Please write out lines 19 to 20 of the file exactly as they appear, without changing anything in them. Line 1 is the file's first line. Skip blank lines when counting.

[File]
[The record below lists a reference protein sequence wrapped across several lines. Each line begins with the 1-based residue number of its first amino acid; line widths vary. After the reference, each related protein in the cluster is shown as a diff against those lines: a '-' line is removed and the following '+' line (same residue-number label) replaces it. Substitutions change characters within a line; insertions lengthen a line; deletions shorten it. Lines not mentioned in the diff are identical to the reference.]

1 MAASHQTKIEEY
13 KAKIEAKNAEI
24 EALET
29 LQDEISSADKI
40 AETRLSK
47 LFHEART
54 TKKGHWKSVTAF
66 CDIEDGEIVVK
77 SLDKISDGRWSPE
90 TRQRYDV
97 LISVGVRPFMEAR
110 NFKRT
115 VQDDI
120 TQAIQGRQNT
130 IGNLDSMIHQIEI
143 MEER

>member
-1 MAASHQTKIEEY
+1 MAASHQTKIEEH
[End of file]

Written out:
-1 MAASHQTKIEEY
+1 MAASHQTKIEEH